Corporations, as a concept, came into existence for three reasons:
- to make a profit,
- to shield the partners from risk, and
- to inject a central authority into person-to-person (lateral) relations.
The nobles needed a way to get in on the game, without risking their reputation or their velvet tunics. Their wealth was tied to the land and was not increasing. At the same time, merchants needed larger sums of money to initiate more ambitious projects, such as longer journeys of exploration and more ambitious settlement or resource extraction projects.
So, the corporation was born. As Rushkoff wrote:
The corporation was not a business or a government entity, but a combination of the two.Here we arrive at the first two reasons for corporations to exist: to make money for investors, who are people who do nothing more than contribute some capital, do no other work, and whose liability is limited to only their initial investment when things go wrong.
Its government supporters-- the monarchs-- had the authority to write the trade laws and grant monopolies; its business participants-- the chartered companies-- would enjoy the exclusive right to exploit them.
In the 17th century, aristocrats started granting charters to bestow exclusive rights to trade within a geographical region in the new world. The Hudson's Bay Company and the British East India Company are well-known examples of these. Thus, rulers were parlaying their sovereignty and initial stake in a voyage into central control of a monopoly and a share of future profits. Rushkoff again,
The chartered corporation was a bold grasp for permanent rule and permanent wealth that constituted a stalemate between the two groups. The contracts that monarchs and mercantilists wrote not only stopped their own decline from power; they stopped time, locking in place a set of corporatist priorities that to this day have not changed. Instead, these priorities work to change the world and its people to conform to the rules of central control.This is the third reason why corporations exist. If they did not inject themselves into existing human relations, there would be no profit to be made. If a mercantile relationship didn't previously exist, they'd invent one.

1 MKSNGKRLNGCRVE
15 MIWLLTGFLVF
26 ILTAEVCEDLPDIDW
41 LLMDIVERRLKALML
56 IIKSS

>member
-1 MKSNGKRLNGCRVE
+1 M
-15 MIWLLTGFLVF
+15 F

People who had always engaged in business with one another would now be required to do so through monopoly powers. All lateral contact between people and businesses would not be mediated through central authorities. Any creation or exchange of value would have to be run through these centrally mandated companies, in a system enforced by law, controlled, by currency, and perpetuated through the erosion of all other connections between people and their world. Moreover, the emphasis of business would shift from the creation of value by people to the extraction of value by corporations.
To me the first two reasons are problematic, but defensible. Some projects are too large to be shouldered by a single person, but are worthwhile. People have different skills, all of which are needed to make the world turn around. But this third reason is the most despicable of all. A central authority is insinuating itself into relations between people and requiring them to organize their lives differently against their will, undemocratically, and without any accountability. This to me seems to be a violation of human rights.
Photo credits. Hudson's Bay Company graphic from Hudson's Bay Company Archives via Jeff Chapman, AVOC on a canon by zampano!!! on flickr, official seal of the Muscovy Company by the British Museum